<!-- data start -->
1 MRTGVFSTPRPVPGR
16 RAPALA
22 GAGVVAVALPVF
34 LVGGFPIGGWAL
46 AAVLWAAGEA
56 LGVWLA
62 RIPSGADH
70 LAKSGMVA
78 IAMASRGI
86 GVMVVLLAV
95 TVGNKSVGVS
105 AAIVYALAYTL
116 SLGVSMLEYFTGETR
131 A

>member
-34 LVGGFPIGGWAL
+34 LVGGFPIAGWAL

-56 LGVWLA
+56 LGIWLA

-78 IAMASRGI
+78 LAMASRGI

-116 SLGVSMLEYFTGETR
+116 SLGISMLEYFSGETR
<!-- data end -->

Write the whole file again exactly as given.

1 MRTGVFSTPRPVPGR
16 RAPALA
22 GAGVVAVALPVF
34 LVGGFPIGGWAL
46 AAVLWAAGEA
56 LGVWLA
62 RIPSGADH
70 LAKSGMVA
78 IAMASRGI
86 GVMVVLLAV
95 TVGNKSVGVS
105 AAIVYALAYTL
116 SLGVSMLEYFTGETR
131 A

>member
-34 LVGGFPIGGWAL
+34 LVGGFPIAGWAL

-56 LGVWLA
+56 LGIWLA

-78 IAMASRGI
+78 LAMASRGI

-116 SLGVSMLEYFTGETR
+116 SLGISMLEYFSGETR